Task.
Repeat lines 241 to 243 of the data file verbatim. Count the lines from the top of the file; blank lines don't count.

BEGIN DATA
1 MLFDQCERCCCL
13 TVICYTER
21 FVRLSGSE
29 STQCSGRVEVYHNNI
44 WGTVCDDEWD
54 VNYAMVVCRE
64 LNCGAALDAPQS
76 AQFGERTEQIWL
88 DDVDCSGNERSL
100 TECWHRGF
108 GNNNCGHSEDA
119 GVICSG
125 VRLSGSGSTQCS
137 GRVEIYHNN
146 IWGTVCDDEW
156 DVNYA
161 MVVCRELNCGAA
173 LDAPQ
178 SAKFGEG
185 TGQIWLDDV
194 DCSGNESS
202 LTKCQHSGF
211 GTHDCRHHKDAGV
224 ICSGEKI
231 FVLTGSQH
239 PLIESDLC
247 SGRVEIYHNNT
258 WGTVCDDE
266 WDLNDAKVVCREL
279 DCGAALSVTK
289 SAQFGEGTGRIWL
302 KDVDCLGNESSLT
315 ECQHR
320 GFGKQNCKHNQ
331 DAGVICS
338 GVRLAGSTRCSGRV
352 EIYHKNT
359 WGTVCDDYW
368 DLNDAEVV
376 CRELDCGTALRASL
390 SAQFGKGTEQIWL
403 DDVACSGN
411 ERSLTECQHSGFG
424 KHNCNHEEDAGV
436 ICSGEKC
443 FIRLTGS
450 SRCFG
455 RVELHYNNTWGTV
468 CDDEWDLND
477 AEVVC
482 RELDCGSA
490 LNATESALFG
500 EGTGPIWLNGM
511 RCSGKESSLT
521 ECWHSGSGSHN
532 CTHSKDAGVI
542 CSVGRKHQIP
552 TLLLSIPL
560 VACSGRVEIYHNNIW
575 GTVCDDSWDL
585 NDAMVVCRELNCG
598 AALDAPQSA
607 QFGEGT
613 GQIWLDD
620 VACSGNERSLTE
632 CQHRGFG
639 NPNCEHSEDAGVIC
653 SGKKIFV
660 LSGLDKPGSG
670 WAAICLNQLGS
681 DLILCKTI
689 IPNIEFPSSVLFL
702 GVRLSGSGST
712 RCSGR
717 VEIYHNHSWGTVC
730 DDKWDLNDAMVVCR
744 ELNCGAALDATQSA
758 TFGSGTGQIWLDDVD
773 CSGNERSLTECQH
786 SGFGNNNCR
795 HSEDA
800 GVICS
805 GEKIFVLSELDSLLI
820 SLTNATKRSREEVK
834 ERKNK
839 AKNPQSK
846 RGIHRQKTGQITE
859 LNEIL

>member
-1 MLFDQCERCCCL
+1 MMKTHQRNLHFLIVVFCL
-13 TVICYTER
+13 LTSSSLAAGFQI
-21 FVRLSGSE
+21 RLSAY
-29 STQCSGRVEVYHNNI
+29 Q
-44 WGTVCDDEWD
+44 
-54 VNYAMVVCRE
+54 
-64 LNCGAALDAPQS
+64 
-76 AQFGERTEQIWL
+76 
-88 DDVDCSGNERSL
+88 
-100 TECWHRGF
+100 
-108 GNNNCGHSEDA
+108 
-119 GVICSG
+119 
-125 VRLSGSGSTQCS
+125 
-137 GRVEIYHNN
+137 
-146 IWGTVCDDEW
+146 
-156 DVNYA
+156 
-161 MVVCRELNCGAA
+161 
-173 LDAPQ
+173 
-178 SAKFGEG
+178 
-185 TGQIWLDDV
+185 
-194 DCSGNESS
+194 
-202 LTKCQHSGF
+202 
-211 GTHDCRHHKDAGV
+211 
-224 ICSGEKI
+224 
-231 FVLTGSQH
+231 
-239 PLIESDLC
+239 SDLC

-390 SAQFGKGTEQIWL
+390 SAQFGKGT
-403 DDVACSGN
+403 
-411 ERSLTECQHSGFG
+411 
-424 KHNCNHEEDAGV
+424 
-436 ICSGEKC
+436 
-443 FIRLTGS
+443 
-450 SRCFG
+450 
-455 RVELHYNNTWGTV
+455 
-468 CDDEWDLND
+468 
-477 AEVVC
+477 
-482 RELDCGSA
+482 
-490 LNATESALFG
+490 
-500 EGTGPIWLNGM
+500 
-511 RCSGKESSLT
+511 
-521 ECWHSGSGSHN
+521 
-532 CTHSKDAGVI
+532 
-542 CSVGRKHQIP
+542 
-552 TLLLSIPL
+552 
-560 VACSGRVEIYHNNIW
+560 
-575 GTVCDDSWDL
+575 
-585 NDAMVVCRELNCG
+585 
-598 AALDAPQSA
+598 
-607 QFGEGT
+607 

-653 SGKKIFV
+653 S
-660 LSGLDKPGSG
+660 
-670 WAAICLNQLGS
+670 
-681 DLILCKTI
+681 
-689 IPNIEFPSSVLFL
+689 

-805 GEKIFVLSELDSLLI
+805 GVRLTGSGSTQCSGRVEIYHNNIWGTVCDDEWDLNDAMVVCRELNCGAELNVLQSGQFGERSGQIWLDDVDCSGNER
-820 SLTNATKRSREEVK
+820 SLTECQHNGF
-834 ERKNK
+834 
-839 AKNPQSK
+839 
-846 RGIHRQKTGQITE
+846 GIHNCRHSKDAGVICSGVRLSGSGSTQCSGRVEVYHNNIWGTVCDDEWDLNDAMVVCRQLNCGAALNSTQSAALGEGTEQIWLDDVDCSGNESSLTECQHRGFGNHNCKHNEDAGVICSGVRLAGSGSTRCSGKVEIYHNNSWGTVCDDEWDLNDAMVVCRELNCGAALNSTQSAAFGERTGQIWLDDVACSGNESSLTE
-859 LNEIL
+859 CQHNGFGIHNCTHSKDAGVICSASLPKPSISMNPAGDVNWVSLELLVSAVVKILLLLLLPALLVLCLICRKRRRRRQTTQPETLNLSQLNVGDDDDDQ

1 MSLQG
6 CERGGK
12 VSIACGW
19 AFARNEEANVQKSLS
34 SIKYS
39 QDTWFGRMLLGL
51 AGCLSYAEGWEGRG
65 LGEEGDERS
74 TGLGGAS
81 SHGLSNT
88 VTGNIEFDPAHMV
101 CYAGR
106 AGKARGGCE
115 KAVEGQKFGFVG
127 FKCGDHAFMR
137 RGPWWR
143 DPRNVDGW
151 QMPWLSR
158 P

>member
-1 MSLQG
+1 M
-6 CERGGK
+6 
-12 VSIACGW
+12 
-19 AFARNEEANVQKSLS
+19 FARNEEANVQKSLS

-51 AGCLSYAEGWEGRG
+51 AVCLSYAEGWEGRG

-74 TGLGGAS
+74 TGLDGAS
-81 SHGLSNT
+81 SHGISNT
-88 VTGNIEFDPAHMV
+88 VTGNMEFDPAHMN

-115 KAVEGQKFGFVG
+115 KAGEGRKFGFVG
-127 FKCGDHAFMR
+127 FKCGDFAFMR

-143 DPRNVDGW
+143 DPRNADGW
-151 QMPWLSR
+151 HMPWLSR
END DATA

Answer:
+74 TGLDGAS
-81 SHGLSNT
+81 SHGISNT